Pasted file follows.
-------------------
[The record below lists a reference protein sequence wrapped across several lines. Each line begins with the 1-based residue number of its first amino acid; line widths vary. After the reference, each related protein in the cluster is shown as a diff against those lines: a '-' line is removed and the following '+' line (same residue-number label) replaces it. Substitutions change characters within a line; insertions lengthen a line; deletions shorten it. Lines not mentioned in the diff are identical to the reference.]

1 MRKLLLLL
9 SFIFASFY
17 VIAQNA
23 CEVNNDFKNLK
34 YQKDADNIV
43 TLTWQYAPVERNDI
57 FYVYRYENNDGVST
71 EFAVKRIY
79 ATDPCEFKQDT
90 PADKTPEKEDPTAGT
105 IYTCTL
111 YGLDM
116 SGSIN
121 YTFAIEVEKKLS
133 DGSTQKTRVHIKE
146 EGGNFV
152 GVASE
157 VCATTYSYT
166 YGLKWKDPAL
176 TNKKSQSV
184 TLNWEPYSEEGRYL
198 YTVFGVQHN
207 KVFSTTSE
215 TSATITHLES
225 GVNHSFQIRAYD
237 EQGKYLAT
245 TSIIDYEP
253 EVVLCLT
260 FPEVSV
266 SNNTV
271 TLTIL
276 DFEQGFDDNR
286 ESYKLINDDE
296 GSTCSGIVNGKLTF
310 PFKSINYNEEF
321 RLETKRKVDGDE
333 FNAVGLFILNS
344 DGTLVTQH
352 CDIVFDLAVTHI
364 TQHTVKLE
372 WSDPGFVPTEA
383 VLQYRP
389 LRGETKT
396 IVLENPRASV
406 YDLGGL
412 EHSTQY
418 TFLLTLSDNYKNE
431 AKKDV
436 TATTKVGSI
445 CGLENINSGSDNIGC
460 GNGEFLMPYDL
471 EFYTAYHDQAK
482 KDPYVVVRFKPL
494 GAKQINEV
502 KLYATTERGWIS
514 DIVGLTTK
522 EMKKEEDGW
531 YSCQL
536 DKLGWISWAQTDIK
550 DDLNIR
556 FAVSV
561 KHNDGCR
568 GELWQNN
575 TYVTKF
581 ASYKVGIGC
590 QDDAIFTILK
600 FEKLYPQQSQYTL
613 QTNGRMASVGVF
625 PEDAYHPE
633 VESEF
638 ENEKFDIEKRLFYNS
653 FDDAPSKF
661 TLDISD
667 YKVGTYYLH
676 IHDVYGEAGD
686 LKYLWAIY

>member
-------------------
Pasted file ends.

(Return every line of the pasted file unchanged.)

[The record below lists a reference protein sequence wrapped across several lines. Each line begins with the 1-based residue number of its first amino acid; line widths vary. After the reference, each related protein in the cluster is shown as a diff against those lines: a '-' line is removed and the following '+' line (same residue-number label) replaces it. Substitutions change characters within a line; insertions lengthen a line; deletions shorten it. Lines not mentioned in the diff are identical to the reference.]

1 MRKLLLLL
9 SFIFASFY
17 VIAQNA
23 CEVNNDFKNLK
34 YQKDADNIV
43 TLTWQYAPVERNDI
57 FYVYRYENNDGVST
71 EFAVKRIY
79 ATDPCEFKQDT
90 PADKTPEKEDPTAGT
105 IYTCTL
111 YGLDM
116 SGSIN
121 YTFAIEVEKKLS
133 DGSTQKTRVHIKE
146 EGGNFV
152 GVASE
157 VCATTYSYT
166 YGLKWKDPAL
176 TNKKSQSV
184 TLNWEPYSEEGRYL
198 YTVFGVQHN
207 KVFSTTSE
215 TSATITHLES
225 GVNHSFQIRAYD
237 EQGKYLAT
245 TSIIDYEP
253 EVVLCLT
260 FPEVSV
266 SNNTV
271 TLTIL
276 DFEQGFDDNR
286 ESYKLINDDE
296 GSTCSGIVNGKLTF
310 PFKSINYNEEF
321 RLETKRKVDGDE
333 FNAVGLFILNS
344 DGTLVTQH
352 CDIVFDLAVTHI
364 TQHTVKLE
372 WSDPGFVPTEA
383 VLQYRP
389 LRGETKT
396 IVLENPRASV
406 YDLGGL
412 EHSTQY
418 TFLLTLSDNYKNE
431 AKKDV
436 TATTKVGSI
445 CGLENINSGSDNIGC
460 GNGEFLMPYDL
471 EFYTAYHDQAK
482 KDPYVVVRFKPL
494 GAKQINEV
502 KLYATTERGWIS
514 DIVGLTTK
522 EMKKEEDGW
531 YSCQL
536 DKLGWISWAQTDIK
550 DDLNIR
556 FAVSV
561 KHNDGCR
568 GELWQNN
575 TYVTKF
581 ASYKVGIGC
590 QDDAIFTILK
600 FEKLYPQQSQYTL
613 QTNGRMASVGVF
625 PEDAYHPE
633 VESEF
638 ENEKFDIEKRLFYNS
653 FDDAPSKF
661 TLDISD
667 YKVGTYYLH
676 IHDVYGEAGD
686 LKYLWAIY

>member